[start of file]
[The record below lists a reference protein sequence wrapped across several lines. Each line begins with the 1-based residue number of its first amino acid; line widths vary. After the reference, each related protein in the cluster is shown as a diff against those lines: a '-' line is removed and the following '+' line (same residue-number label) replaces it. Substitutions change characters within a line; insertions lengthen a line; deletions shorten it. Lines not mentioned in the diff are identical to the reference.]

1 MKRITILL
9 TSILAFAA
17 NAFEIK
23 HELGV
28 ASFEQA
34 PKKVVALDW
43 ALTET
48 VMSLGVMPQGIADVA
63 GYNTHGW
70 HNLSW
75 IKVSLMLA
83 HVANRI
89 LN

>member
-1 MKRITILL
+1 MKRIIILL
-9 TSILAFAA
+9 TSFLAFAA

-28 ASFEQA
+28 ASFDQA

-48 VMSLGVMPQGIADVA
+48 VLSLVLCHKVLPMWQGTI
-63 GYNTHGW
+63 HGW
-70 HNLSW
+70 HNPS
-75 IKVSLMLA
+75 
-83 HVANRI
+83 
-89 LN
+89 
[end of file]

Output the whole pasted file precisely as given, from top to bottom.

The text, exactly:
[The record below lists a reference protein sequence wrapped across several lines. Each line begins with the 1-based residue number of its first amino acid; line widths vary. After the reference, each related protein in the cluster is shown as a diff against those lines: a '-' line is removed and the following '+' line (same residue-number label) replaces it. Substitutions change characters within a line; insertions lengthen a line; deletions shorten it. Lines not mentioned in the diff are identical to the reference.]

1 MKRITILL
9 TSILAFAA
17 NAFEIK
23 HELGV
28 ASFEQA
34 PKKVVALDW
43 ALTET
48 VMSLGVMPQGIADVA
63 GYNTHGW
70 HNLSW
75 IKVSLMLA
83 HVANRI
89 LN

>member
-1 MKRITILL
+1 MKRIIILL
-9 TSILAFAA
+9 TSFLAFAA

-28 ASFEQA
+28 ASFDQA

-48 VMSLGVMPQGIADVA
+48 VLSLVLCHKVLPMWQGTI
-63 GYNTHGW
+63 HGW
-70 HNLSW
+70 HNPS
-75 IKVSLMLA
+75 
-83 HVANRI
+83 
-89 LN
+89 